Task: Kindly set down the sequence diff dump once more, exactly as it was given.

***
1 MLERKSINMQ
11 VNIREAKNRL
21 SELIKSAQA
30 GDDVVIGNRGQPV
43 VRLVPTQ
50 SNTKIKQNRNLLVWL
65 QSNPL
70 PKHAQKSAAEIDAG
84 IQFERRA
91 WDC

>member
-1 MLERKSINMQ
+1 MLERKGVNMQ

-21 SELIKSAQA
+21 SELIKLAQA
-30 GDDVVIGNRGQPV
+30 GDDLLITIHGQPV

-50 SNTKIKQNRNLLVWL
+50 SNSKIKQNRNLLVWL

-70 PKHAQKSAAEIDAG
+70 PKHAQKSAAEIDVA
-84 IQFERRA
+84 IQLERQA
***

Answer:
1 MLERKSINMQ
11 VNIREAKNRL
21 SELIKSAQA
30 GDDVVIGNRGQPV
43 VRLVPTQ
50 SNTKIKQNRNLLVWL
65 QSNPL
70 PKHAQKSAAEIDAG
84 IQFERRA
91 WDC

>member
-1 MLERKSINMQ
+1 MLERKGVNMQ

-21 SELIKSAQA
+21 SELIKLAQA
-30 GDDVVIGNRGQPV
+30 GDDLLITIHGQPV

-50 SNTKIKQNRNLLVWL
+50 SNSKIKQNRNLLVWL

-70 PKHAQKSAAEIDAG
+70 PKHAQKSAAEIDVA
-84 IQFERRA
+84 IQLERQA